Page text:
30. water lost from the body through
    • urine
    • skin (sweat)
    • respiration (exhalation)
    • feces
    • saliva
    • milk (lactating animals)
  31. energy is measured in
  32. large calorie
    amount of heat needed to raise the temp of 1 kg of water 1 degree C

    (Calorie, Cal, kilocalorie, kc)
  33. small calorie
    amount of heat needed to raise the temp of 1 gram of water 1 degrees C

    (calorie or c)
  34. calories provide
    • utilization of all other nutrients
    • heat to maintain body temp
  35. the prime regulator of food consumption
    dietary energy
  36. protein (cal/gm)
    4 cal/gm
  37. carbohydrates (cal/gm)
    4 cal/gm
  38. fat (cal/gm)
    9 cal/gm
  39. gross energy
    determined by completely burning the food to its oxidation products: carbon dioxide, water, and other gases using a Bomb Calorimeter. the heat given off is the G.E.
  40. digestible energy
    determined by feeding trial. food consumption and fecal excretion are measured and a gross energy determination of both food and feces is made. D.E. value is calculated by subtracting fecal energy output from food energy input.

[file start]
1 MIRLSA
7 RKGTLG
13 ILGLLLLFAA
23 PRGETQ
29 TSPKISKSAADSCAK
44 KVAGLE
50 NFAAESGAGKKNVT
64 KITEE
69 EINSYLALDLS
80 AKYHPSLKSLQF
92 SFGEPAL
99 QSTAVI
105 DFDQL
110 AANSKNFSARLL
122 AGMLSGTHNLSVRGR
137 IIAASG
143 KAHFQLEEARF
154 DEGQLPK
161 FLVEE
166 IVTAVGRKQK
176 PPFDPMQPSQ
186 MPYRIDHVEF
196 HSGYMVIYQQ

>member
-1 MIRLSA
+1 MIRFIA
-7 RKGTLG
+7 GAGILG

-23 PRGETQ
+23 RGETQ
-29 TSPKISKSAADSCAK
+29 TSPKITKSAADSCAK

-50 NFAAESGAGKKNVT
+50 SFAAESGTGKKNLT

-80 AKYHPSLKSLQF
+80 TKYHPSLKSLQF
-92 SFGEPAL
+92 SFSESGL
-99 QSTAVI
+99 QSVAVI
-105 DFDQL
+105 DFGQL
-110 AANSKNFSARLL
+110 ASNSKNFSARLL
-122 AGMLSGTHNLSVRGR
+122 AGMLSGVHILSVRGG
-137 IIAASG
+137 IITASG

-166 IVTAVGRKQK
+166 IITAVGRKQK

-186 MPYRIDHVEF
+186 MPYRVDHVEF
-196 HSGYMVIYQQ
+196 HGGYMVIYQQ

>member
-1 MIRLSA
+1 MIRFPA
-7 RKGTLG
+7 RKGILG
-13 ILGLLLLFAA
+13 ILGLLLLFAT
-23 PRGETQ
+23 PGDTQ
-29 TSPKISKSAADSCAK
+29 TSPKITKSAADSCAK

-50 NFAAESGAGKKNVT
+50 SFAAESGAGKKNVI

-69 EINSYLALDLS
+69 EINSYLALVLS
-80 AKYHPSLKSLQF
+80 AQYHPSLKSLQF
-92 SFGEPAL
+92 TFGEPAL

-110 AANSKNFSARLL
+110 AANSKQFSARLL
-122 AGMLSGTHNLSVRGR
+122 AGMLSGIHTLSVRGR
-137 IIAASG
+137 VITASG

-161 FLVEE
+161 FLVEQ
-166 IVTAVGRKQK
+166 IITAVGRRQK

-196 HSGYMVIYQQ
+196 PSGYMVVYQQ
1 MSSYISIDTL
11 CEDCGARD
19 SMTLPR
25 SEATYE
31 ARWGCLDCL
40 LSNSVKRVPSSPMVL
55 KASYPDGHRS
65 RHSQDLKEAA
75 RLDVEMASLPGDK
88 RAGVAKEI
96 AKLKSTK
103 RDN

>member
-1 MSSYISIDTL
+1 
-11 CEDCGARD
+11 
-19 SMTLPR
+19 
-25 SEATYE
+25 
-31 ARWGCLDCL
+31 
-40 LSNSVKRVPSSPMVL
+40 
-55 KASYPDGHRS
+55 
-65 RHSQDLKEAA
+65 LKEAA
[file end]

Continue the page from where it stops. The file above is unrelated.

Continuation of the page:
41. metabolizable energy
    determined by feeding trial. urine output is also subtracted from the food energy input. this amounts to be about 3 % of the G.E. intake.
  42. net energy
    determined by body heat losses and subtracting it from the M.E. value
  43. measuring energy
    • G.E.
    • -subtract fecal energy
    • D.E
    • -subtract urinary energy
    • M.E.
    • -subtract body heat losses
    • N.E (want # to be low)
  44. mature weights
    • small breeds grow 30 times birth weight
    • med&large 60 times
    • giant 90 times

    *larger breeds require less food per pound than small breeds
  45. Kcal/Lb/BW small breeds (less than 20#)
  46. Kcal/Lb/BW medium-large breeds (20-75#)
  47. Kcal/Lb/BW giant breeds (greater than 75#)
  48. Kcal/Lb/BW for cats
    50 cal

    (high metabolism)